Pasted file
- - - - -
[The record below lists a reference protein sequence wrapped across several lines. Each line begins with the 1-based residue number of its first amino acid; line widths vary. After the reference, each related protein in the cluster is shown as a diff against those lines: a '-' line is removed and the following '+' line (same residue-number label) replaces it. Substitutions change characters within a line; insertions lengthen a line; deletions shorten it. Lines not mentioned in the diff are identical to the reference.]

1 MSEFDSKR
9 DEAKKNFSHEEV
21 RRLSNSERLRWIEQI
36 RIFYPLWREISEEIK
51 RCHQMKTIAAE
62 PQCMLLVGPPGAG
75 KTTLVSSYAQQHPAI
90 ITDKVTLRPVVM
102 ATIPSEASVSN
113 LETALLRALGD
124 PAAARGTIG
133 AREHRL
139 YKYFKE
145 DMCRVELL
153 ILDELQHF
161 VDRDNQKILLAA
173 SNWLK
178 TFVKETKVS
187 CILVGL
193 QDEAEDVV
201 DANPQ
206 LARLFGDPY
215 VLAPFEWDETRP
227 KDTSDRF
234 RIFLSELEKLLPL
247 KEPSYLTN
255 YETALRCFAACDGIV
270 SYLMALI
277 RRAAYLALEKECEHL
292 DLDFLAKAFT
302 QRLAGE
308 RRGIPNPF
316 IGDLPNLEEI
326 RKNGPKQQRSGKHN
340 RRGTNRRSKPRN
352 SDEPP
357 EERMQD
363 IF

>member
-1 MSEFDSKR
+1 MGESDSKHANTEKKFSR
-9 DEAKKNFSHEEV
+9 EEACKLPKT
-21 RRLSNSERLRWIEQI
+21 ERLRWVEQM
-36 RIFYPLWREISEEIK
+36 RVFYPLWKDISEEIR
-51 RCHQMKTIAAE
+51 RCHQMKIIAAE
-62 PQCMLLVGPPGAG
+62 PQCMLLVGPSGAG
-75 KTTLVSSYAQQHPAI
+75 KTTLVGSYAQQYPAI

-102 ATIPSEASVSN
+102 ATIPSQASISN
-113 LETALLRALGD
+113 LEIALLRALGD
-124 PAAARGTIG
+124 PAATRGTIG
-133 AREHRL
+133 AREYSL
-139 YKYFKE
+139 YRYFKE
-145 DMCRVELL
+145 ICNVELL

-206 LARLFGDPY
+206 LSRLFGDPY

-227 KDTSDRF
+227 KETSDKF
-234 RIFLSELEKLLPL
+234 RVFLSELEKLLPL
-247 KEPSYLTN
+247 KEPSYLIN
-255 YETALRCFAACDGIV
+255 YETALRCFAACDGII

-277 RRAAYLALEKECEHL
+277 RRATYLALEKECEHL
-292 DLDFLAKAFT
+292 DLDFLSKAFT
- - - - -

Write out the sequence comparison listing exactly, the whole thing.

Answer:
[The record below lists a reference protein sequence wrapped across several lines. Each line begins with the 1-based residue number of its first amino acid; line widths vary. After the reference, each related protein in the cluster is shown as a diff against those lines: a '-' line is removed and the following '+' line (same residue-number label) replaces it. Substitutions change characters within a line; insertions lengthen a line; deletions shorten it. Lines not mentioned in the diff are identical to the reference.]

1 MSEFDSKR
9 DEAKKNFSHEEV
21 RRLSNSERLRWIEQI
36 RIFYPLWREISEEIK
51 RCHQMKTIAAE
62 PQCMLLVGPPGAG
75 KTTLVSSYAQQHPAI
90 ITDKVTLRPVVM
102 ATIPSEASVSN
113 LETALLRALGD
124 PAAARGTIG
133 AREHRL
139 YKYFKE
145 DMCRVELL
153 ILDELQHF
161 VDRDNQKILLAA
173 SNWLK
178 TFVKETKVS
187 CILVGL
193 QDEAEDVV
201 DANPQ
206 LARLFGDPY
215 VLAPFEWDETRP
227 KDTSDRF
234 RIFLSELEKLLPL
247 KEPSYLTN
255 YETALRCFAACDGIV
270 SYLMALI
277 RRAAYLALEKECEHL
292 DLDFLAKAFT
302 QRLAGE
308 RRGIPNPF
316 IGDLPNLEEI
326 RKNGPKQQRSGKHN
340 RRGTNRRSKPRN
352 SDEPP
357 EERMQD
363 IF

>member
-1 MSEFDSKR
+1 MGESDSKHANTEKKFSR
-9 DEAKKNFSHEEV
+9 EEACKLPKT
-21 RRLSNSERLRWIEQI
+21 ERLRWVEQM
-36 RIFYPLWREISEEIK
+36 RVFYPLWKDISEEIR
-51 RCHQMKTIAAE
+51 RCHQMKIIAAE
-62 PQCMLLVGPPGAG
+62 PQCMLLVGPSGAG
-75 KTTLVSSYAQQHPAI
+75 KTTLVGSYAQQYPAI

-102 ATIPSEASVSN
+102 ATIPSQASISN
-113 LETALLRALGD
+113 LEIALLRALGD
-124 PAAARGTIG
+124 PAATRGTIG
-133 AREHRL
+133 AREYSL
-139 YKYFKE
+139 YRYFKE
-145 DMCRVELL
+145 ICNVELL

-206 LARLFGDPY
+206 LSRLFGDPY

-227 KDTSDRF
+227 KETSDKF
-234 RIFLSELEKLLPL
+234 RVFLSELEKLLPL
-247 KEPSYLTN
+247 KEPSYLIN
-255 YETALRCFAACDGIV
+255 YETALRCFAACDGII

-277 RRAAYLALEKECEHL
+277 RRATYLALEKECEHL
-292 DLDFLAKAFT
+292 DLDFLSKAFT